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Irvine, William Braxton, 1952-
A slap in the face : why insults hurt, and why they shouldn't / William B. Irvine
New York : Oxford University Press, c2013
book jacket
Location Call Number Status
 3rd Floor  BF698.35.R47 I78 2013    AVAILABLE
Subject(s) Resilience (Personality trait)
Invective
Physical Description vi, 253 p. ; 19 cm
Note Includes bibliographical references (p. [233]-246) and index
Summary William Irvine undertakes a wide-ranging investigation of insults, their history, the role they play in social relationships, and the science behind them, examining not just memorable zingers, such as Elizabeth Bowen's description of Aldous Huxley as "The stupid person's idea of a clever person," but subtle insults as well, such as when someone insults us by reporting the insulting things others have said about us: "I never read bad reviews about myself," wrote entertainer Oscar Levant, "because my best friends invariably tell me about them." Irvine also considers the role insults play in our society: they can be used to cement relations, as when a woman playfully teases her husband, or to enforce a social hierarchy, as when a boss publicly berates an employee. He goes on to investigate the many ways society has tried to deal with insults-by adopting codes of politeness, for example, and outlawing hate speech-but concludes that the best way to deal with insults is to immunize ourselves against them: We need to transform ourselves in the manner recommended by Stoic philosophers. We should, more precisely, become insult pacifists, trying hard not to insult others and laughing off their attempts to insult us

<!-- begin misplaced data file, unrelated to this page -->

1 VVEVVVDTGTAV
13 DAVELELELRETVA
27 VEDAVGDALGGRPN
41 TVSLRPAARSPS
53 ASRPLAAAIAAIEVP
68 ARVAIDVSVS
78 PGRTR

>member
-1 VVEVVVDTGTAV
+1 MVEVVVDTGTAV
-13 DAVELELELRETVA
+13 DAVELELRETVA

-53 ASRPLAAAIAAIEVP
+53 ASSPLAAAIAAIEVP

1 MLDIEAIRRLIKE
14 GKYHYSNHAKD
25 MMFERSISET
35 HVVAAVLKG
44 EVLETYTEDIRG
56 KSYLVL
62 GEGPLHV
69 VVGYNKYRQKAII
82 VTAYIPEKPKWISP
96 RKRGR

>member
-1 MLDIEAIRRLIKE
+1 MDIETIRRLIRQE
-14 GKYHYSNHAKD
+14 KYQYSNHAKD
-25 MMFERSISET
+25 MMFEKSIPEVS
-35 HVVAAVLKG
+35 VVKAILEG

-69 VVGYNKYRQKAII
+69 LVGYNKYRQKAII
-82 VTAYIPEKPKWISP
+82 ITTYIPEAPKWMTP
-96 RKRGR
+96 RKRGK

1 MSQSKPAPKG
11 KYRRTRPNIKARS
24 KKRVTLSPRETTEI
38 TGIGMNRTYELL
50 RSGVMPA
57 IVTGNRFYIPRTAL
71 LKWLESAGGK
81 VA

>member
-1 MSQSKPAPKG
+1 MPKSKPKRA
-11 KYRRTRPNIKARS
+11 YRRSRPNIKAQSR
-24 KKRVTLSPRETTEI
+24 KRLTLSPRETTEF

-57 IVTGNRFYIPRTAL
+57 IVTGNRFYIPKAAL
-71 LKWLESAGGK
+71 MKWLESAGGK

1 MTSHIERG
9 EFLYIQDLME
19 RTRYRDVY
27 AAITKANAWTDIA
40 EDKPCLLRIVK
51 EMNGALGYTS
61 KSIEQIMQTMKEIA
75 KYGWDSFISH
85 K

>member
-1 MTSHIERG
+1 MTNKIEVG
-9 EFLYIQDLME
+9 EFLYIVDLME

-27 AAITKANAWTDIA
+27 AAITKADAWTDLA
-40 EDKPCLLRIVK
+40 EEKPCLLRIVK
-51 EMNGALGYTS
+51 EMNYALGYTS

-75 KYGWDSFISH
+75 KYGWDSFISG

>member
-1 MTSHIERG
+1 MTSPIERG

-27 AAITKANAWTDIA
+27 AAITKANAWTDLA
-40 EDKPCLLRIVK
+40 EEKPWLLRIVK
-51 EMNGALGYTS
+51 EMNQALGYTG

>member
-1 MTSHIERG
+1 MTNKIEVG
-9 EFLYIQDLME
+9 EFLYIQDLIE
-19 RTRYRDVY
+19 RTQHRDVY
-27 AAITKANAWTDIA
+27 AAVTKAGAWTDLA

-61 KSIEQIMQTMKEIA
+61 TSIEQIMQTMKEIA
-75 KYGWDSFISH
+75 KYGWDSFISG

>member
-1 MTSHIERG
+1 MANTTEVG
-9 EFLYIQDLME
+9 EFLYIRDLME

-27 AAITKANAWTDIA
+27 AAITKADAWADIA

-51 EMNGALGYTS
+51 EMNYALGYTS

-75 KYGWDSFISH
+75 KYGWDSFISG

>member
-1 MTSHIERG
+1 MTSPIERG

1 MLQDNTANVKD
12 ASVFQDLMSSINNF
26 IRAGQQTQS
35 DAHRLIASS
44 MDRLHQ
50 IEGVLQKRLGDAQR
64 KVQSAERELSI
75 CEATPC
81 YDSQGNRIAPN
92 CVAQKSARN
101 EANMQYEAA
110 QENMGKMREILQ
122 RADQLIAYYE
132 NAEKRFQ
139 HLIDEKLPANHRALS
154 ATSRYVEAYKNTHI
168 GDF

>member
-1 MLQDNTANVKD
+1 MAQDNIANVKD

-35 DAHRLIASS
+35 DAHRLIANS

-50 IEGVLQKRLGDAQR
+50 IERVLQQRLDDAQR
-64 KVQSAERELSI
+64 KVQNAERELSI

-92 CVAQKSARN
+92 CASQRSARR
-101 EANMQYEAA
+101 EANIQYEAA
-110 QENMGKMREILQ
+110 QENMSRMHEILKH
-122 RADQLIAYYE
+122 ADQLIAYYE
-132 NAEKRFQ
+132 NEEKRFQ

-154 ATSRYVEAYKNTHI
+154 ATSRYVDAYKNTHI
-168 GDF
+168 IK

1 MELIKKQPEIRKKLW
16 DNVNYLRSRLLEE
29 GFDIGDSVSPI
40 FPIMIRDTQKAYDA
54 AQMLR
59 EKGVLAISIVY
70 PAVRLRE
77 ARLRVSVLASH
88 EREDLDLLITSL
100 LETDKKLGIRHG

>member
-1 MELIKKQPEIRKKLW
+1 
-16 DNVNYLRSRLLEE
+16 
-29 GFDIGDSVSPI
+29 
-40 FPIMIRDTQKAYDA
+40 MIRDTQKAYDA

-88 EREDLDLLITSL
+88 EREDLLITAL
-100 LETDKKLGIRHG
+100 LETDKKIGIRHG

Contents Insult arsenal -- Words like daggers -- Subtle digs -- Bludgeoned with praise -- Benign insults -- Insult psychology -- World of hurt -- Who gets hurt? -- Why we insult -- Dealing with insults -- Personal responses to insults -- Societal responses to insults -- Insults, the inner game -- Insights

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